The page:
If someone were to ask you what your corporate values are, would you have a clear answer ready for them? Try it. If you find this difficult to do, it’s probably because either your corporate values are irrelevant or they’re not well implemented.
Jonathan Azoulay, the founder of talent.io, recently invited us to a Tech Away meetup with CEOs and start-up founders. The goal was to share experiences, both good and bad, on implementing corporate values in a start-up company. To do so, he had everyone try to answer the following questions:
Have you defined and implemented your corporate values? How? What impact did this have on your company? How do you measure this impact concretely?
But before getting to the different answers that were given during the meetup, ask yourself this: why implement corporate values at all?
Basically, corporate values are what bring employees together. Take, for example, a CEO, a sales rep, and a developer. They all have different responsibilities within a company, but their interactions, involvement, and daily state of mind are all a part of a culture built on shared values. These corporate values cause for better recruiting and aids in smarter international expansion. From onboarding a new employee to managing several teams over long distances (nationally or internationally), values help generate a real sense of ownership and create cohesion within a company.
Indeed, it seemed that everyone at the event agreed that values play an enormous role in the construction and growth of a company. The key is knowing which values to choose, and how to formalize and implement them.
Let’s go back to the exercise you did at the beginning. If you have existing values but no one remembers them (perhaps not even you!) this is often a sign that they are not good ones or have been badly implemented.
« Values let us know whether what we
are doing is good or not;
they define a way of working and
create rules for the company.
This gives people a frame of reference »
– Jonathan Azoulay
If you don’t already have a set of values, you have several options:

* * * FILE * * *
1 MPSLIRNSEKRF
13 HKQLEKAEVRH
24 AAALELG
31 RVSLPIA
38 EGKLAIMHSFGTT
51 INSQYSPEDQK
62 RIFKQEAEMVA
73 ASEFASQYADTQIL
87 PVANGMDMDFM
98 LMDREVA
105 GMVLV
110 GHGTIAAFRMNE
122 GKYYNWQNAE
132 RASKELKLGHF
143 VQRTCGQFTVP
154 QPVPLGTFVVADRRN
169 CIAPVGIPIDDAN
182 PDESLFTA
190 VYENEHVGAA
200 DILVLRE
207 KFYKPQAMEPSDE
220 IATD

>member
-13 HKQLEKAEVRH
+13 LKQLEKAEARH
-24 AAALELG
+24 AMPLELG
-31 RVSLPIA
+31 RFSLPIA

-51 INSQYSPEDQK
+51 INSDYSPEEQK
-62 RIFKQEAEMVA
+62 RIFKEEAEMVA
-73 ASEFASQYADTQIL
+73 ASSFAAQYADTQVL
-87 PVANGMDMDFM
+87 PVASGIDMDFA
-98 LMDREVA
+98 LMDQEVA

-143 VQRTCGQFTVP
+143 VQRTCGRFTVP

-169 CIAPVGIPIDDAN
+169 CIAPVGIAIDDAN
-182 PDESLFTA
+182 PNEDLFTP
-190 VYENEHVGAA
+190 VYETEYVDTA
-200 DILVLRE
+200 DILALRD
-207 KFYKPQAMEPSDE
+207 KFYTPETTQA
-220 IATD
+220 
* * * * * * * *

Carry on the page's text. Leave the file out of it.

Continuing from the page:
- Top-down: corporate values are often intrinsically linked to the founders’ personalities. They can be devised by the steering committee, ideally outside of the office environment, then presented to the employees.
The risk: employees may not identify with these values and feel that they are being imposed upon them.
- Bottom-up: involving employees in the values creation process is one way to ensure that they do identify with their corporate values. This is an opportunity to get employees together outside of the office to work on formalizing the company’s values. Another possibility is to conduct a survey to elicit the values that the employees themselves associate with the business. The founders or directors then make the final selection and present the chosen values.
The risk: the survey may result in values that the founders or directors don’t support.
Here are some recommendations to help you select and implement the best values for your company:
- No bullshit: it is truly important to believe in the values that you choose, to make sure they are coherent, and that they truly matter to you. Avoid meaningless values such as “pride” or “happiness”.
- Easy to remember: one simple, strong, and clearly expressed value is often worth much more than 17 detailed values.
For example, at Bureau à Partager (a French office-sharing platform), their single driving value is “confidence”. Confidence in yourself, your team, and your customers.
- Operational: values are not meant to be simply put on display in the lobby. They must have concrete and measurable applications (where possible and using common sense).
At talent.io, “confidence” is also one of their values. This value is made practicable through a conflict management process. As soon as a conflict appears between two colleagues, they choose a mediator to assist in resolving the difficulty, and together they find a concrete solution. Result: almost zero unresolved conflicts in their teams!
Of course, in each situation, everything must be tested and tailored to the specific needs.
Our last piece of advice: the values formalization process can prove difficult and is often abandoned halfway through. However, for good company development, this step mustn’t be neglected, so take your time!
Does this subject interest you? Discover how to create your company’s values in more detail using best practices and illustrated examples in the Galion Values Process, created by the contributions from the many entrepreneur members of Galion.